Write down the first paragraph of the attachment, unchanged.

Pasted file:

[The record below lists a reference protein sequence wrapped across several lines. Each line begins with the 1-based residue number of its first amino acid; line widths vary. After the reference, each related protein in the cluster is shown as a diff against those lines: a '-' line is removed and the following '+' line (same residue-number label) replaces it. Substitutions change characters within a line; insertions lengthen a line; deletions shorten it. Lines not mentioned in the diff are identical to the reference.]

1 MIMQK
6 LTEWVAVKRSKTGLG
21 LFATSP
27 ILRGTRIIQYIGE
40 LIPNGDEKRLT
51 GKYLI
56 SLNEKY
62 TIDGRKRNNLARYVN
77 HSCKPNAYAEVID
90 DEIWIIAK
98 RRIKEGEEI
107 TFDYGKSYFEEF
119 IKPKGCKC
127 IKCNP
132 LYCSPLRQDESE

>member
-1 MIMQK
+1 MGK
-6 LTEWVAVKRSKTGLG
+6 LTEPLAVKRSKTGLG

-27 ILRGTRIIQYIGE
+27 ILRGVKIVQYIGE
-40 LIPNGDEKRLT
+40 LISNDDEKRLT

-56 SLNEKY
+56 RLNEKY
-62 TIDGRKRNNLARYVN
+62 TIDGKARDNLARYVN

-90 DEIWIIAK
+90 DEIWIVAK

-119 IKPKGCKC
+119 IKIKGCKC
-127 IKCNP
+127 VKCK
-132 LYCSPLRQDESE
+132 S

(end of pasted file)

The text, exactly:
[The record below lists a reference protein sequence wrapped across several lines. Each line begins with the 1-based residue number of its first amino acid; line widths vary. After the reference, each related protein in the cluster is shown as a diff against those lines: a '-' line is removed and the following '+' line (same residue-number label) replaces it. Substitutions change characters within a line; insertions lengthen a line; deletions shorten it. Lines not mentioned in the diff are identical to the reference.]